Using Large Pages under 64-bit Linux and the MPI stack

Using Large Pages under 64-bit Linux and the MPI stack

Hello,

I was wondering if there has been any performance
comparison of the various (or any) Intel MPI messaging functions on an Intel64 platform
using large Linux pages (2MiB) vs the "standard" 4KiB pages.

There
are several benefits when large pagers are used, including the
reduction in TLB miss rates and the larger space for pre-fetching (2MiB
vs 4KiB).

MPI stacks especially those coupled with a RDMA based communications stack on other platforms has shown improvements when large pages are used to transfer large messages as the VM operations do not get as much in the way.

Is there any direction in Intel to make large pages more easily accessible to apps vs the Intel MPI stack?

regards,

--Michael

R/D High-Performance Computing and Engineering
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You've beat this to death, and now you're grasping at straws. In the MPI applications we tested, all the benefits and penalties of huge pages came into play without tinkering with message passing.
I find it hard to imagine that an IB or other rdma capable adaptor would be designed so as to depend on huge pages to pass extremely large messages on the architectures which support primarily 4KB pages.
It seems a stretch to imagine that weakness in prefetching impacts performance of rdma messages of >4KB.
If you can persuade someone to support 64K pages on their future architecture, then it might be logical to assure that MPI takes advantage of it.

Tim,

As you noticed I am just asking and not promoting anything. I admit I don't have much experience with large pages on Linux/Intell clusters and that is exactly why I am looking into this topic. I do have personal experience in UNIX/RISC HPC environmnets were both compute bound tasks and RDMA capable transports gain tangible performance improvement with large pages.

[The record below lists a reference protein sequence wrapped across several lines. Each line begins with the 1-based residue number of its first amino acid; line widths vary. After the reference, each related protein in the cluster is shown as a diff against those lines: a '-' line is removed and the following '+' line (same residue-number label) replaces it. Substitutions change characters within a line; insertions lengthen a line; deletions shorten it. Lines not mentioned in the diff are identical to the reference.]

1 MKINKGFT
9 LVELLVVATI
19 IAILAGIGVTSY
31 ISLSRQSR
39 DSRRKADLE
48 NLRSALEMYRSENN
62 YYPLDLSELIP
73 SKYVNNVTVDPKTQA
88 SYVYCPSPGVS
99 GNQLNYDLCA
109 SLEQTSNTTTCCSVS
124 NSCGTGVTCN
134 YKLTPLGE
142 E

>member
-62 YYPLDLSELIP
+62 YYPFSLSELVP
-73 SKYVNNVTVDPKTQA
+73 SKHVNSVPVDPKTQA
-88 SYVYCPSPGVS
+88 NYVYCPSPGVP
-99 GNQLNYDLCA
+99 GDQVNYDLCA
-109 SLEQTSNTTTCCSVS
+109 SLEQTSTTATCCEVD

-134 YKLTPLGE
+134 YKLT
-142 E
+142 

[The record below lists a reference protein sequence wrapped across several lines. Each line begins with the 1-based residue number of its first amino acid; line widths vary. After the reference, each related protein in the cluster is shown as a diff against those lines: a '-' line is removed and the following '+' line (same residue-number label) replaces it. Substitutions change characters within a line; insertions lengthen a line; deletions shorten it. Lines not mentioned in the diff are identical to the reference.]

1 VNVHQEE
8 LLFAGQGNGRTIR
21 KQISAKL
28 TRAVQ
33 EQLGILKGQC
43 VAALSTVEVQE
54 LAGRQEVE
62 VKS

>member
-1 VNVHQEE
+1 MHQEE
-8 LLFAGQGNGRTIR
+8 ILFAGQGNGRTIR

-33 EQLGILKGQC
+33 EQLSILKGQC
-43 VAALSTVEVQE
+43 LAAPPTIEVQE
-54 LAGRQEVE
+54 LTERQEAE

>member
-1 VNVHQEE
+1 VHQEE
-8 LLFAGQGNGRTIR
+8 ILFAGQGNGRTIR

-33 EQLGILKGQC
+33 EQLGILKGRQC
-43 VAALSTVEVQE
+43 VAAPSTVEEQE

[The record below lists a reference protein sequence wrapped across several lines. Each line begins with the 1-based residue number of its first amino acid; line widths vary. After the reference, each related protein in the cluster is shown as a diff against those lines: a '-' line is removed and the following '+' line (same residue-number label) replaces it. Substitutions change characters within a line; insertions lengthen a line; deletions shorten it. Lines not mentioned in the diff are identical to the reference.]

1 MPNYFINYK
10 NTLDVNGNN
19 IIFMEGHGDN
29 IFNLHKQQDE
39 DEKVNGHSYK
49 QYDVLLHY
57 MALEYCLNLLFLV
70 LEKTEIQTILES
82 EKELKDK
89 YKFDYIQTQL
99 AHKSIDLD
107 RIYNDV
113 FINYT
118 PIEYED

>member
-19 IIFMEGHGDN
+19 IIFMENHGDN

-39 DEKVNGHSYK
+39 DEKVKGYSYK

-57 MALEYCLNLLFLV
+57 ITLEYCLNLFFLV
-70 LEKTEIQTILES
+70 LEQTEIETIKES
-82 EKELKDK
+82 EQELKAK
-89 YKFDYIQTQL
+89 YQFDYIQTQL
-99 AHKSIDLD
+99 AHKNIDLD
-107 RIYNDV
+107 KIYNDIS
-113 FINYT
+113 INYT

It may be the case that the different h/w prefetchers can make better use of the large pages in other platforms. For RDMA and User-Level types of communications stacks mapping large pages of messaging buffers directly to user space saves the kernel overhead to map multiple tinny pages vs a large one. At least this is wha happens in the UNIX/RISC environmnet I am familiar.

From my questions to these forums you can see I am a newcommer in the Intel64/Linux world however, I am not unfamiliar with processor or system level issues. I have been installing and learning the Intel platform, s/w tools and MPI stacks in our recent iDataPlex nehalem-EP cluster since this Spring 2010 (see here "http://sc.tamu.edu/systems/eos"). I do have experience with the UNIX/RISC world ("http://sc.tamu.edu/systems/hydra") and for me it is great I can compare head-to-head at all interesting levels these two seemingly different but actually converging approaches.

I am interested in investigating things myself, making comparisons and drawing even headed conclussions.

I am glad that you are replying to my questions because I feel you have a deeper exposure to Intel plaform internals than most people. I am glad because my objecive is to stire up intelligent discussion and get some answers not available in Intel's documentation.

Believe me I have spent a lot of effort to consolidate and correlate relevant information in one coherent place for both Intel64/nehalem/IB and UNIX/Power5+/HPS

As a matter of fact this lack of a single place were the detailed system operations and the COST of operations is presented is very FRUSTRATING to people who try to squeeze the most out of the platform. Please pass this comment on to Intel people

Pls keep responding to my questions with the usual insightful contents. And also feel free to inquire about the equvalent things in the UNIX/RISC world so we can have a mutually useful and informative exchange.

And YES I would love to see 64KiB pages supported by I am not sure how much needs to get retrofit into the VM/TLB design on Intel64.

regards --Michael

R/D High-Performance Computing and Engineering

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